Not enough facial gyrations and farting noises in your life? Now, thanks to the magic of cinema, you can just sit back and be transported to a wondrous land brimming with facial gyrations, farting noises and romance.
You didn't expect much from director Yun Je-gyun, who unloaded one of the worst films of last year "Sex Is Zero
", which went on to become a huge box office hit to the dismay of critics.
Once again, with his mind in the gutter and his middle finger firmly raised at critics, Yun dives headfirst into toilet humor and comes up, shockingly, smelling like roses. The result is the new film "Crazy Assassins" (Korean title: "Nangman Jagaek"), opening this Friday with an offbeat brilliance that renders criticism unfashionable.
"Crazy Assassins" (2003)
The film takes place in the declining years of the Joseon Dynasty when Gojong was king but puerility ruled. To the extent that the film has a plot, it involves a group of "crazy assassins", who have been instigated by a harem of vengeful ghosts to kill the resident Chinese commander.
The only trouble is that the hapless swordsmen's secret technique is to make wild pelvic thrusts and slap their pasty white buttocks to disorient the enemy. Yerang (Choi Seong-guk) and Yoi (Kim Min-jong
) pilot the madcap antics highlighted by a visit to a Joseon Dynasty nightclub throbbing with hoodlums and gisaeng.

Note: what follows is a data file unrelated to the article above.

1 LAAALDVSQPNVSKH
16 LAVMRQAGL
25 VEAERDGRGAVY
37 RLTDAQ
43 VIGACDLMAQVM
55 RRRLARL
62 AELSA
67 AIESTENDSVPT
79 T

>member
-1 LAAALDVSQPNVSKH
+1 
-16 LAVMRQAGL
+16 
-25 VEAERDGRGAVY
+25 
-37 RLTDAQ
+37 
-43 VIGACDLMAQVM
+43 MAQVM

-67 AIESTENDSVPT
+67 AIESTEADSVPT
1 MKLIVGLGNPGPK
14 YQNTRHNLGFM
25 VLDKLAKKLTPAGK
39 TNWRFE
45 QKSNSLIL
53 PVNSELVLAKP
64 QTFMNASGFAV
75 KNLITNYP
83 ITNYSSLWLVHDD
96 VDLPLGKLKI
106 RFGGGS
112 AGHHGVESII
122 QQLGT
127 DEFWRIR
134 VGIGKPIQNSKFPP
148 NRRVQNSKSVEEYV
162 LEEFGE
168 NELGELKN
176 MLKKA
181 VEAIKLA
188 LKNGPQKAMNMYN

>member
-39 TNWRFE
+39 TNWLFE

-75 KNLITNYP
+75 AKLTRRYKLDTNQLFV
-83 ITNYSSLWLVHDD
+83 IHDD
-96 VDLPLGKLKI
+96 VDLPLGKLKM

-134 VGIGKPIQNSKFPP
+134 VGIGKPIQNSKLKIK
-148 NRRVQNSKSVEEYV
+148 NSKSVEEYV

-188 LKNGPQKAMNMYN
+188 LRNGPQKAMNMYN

Make no mistake: The film is a mindless stretch of nonsense from start to finish. Nevertheless, it's a riot as gleefully crude as it is absurdly imaginative. It even throws in a few delightfully irreverent satires of more serious films like "Chihwaseon"
Following the lead of another recent so-called "fusion" historical comedy "Hwangsanbeol", in which the Chinese emperor labels Goguryeo and Baekje to be part of an "axis of evil", "Crazy Assassins" also holds the past as a mirror to the present.
Yoi's little sister is accidentally shot to death by a Chinese warrior on a hunting expedition. The court rules that he was performing "official duty" and acquits him in a reference to the incident last year in which two schoolgirls were accidentally crushed to death by a U.S. armored vehicle.
The film holds together what is potentially an awkward juxtaposition of a serious matter and inane humor with impressive self-deprecation. The enraged swordsmen storm the Chinese compound and come face to face with the resident commander, who immediately flaunts his military might.
The intimidated warriors respond by squeezing their own nipples to confuse the enemy. The film seems to be lampooning the incompetence of Korean adults, who can't protect their own children from injustice. It's a bizarre way to go about it, but it's fresh and interesting.
Yun goes farther in "Crazy Assassins" than he did in "Sex Is Zero
" and may have lost some viewers in the process. Some will be turned off by the tasteless humor, and others will just see childish horseplay.
But if you appreciate low comedy, the film reaches new highs in both funny and nasty yucks that will leave you in stitches. It's a rare piece of work that can make you cry then laugh. And you know what Koreans say happens to people who cry then laugh: It's fitting punishment for those who enjoyed the film a little too much despite themselves.
By Kim Jin